Stines argues that the vehicle, as well as other tools such as search helicopters, a canine unit and drones should be directly available to the Berkeley Police Department. “While well-intentioned, several city council decisions over the past several decades have had the effect of tying the hands of the police in volatile operations, and are overdue for a fresh look,” he writes. “Dogs, helicopters and drones are not intended for everyday policing. But with the potential for harm to the public, we want to have as many resources at our disposal as we can and as quickly as we can.” … Continue reading »

News

The Berkeley Wire: 08.31.15

Pre-dawn commute in I-80 by  Kevin Schofield. Photo taken June 2015

Pre-dawn commute on I-80 by Kevin Schofield. Photo taken June 2015

UC police chief only had herself to blame for stolen gun (SF Chronicle)
Berkeley ranks as most expensive college town in country (Daily Cal)
Four Berkeley grads join White House Council of Economic Advisors (UCB News)
Fence around the chancellor’s house divides opinions (Mercury News)

If you like the variety of news on Berkeleyside, you will like the variety of voices we present at Uncharted: The Berkeley Festival of Ideas. Early bird tickets with early bird prices are on sale now for the festival in downtown Berkeley on Oct. 16-17. Click here to see the list of speakers.  

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Breaking: Jeff Scott resigns as Berkeley library director

Jeff Scott
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The Berkeley Public Library announced Monday that Jeff Scott has officially resigned from his position as director of library services. The move comes just 10 months after Scott took the position, in November 2014. The resignation is effective Sept. 8.  

Scott’s abrupt departure comes in the wake of a controversy over the weeding of books at Berkeley’s central library, which has put the library director on the defensive over the past few weeks. Criticism centered on his management style and his perceived honesty.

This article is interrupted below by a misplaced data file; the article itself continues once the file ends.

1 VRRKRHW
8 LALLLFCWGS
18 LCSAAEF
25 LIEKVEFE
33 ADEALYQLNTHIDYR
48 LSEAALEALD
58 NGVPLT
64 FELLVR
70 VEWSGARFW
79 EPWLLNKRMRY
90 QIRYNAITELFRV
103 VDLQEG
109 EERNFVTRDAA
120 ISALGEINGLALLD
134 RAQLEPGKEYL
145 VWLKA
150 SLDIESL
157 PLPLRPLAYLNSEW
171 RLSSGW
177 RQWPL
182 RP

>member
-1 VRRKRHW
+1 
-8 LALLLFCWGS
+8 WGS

“It is with a heavy heart that I tender my resignation as the Director of Library Services of the Berkeley Public Library. I have enjoyed my work here at the library and I am proud of what we have been able to accomplish,” Scott said in a prepared statement.

The Library Board of Trustees will initiate a search to fill Scott’s position, according to the statement, released by Abigail Franklin, chair of the board, shortly after 2 p.m. Monday. In the interim, Sarah Dentan, acting deputy director, will serve as acting director.

Read more about the controversial weeding at Berkeley’s central library.

“I have appreciated the enthusiasm for library services that Jeff has brought to Berkeley and wish him well,” Franklin said. … Continue reading »

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Government

Low-flying helicopter to measure radiation in Berkeley

A low-flying helicopter is expected over the Bay Area in the next week as part of a government program to measure radiation (file photo from August 2012). Photo: Jef Poskanzer
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Berkeley residents may see and hear a low-flying helicopter overhead on Wednesday as part of a federal program focused on measuring radiation levels.

According to a statement published by the city of Berkeley, the helicopter is expected to fly over San Francisco, Pacifica, Berkeley and Oakland between Tuesday, Sept. 1, and Sunday, Sept. 6.

The helicopter is slated to be in Berkeley on Wednesday, in both the morning and afternoon.

According to the city’s statement, the Department of Homeland Security and Department of Energy, including the Lawrence Berkeley National Lab, are partnering on a program “to improve the U.S. government’s ability to detect nuclear and radiological material.”  … Continue reading »

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Myth turned upside down in Shotgun’s creative ‘Eurydice’

Megan Trout as Eurydice and Kenny Toll as Orpheus in Euridyce by Shotgun Players. Photo: Pak Han
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In the oft-told Greek myth of Orpheus and Eurydice, the musician Orpheus follows his bride, Eurydice to the underworld to lead her back to life, but he is forbidden to turn his head and look at her. Nevertheless, because he fears that she may not be following him, he glances back and loses his love for all eternity. Contemporary playwright Sarah Ruhl has creatively turned the myth upside down in Shotgun Players’ winning Eurydice.

Ruhl’s version is from the point of view of a present-day Eurydice (first-rate Megan Trout) and introduces a new character, Eurydice’s deceased father, wonderfully captured by Bay Area luminary James Carpenter.

Combining the mythic with reality, Eurydice begins with a wonderfully sensual pas de deux skillfully choreographed by director Erika Chong Shuch, with Orpheus (nicely acted by Kenny Toll) and Eurydice frolicking at the beach. Eurydice is the intellectual of the pair; Orpheus, an idealistic composer, thinks only of music.  … Continue reading »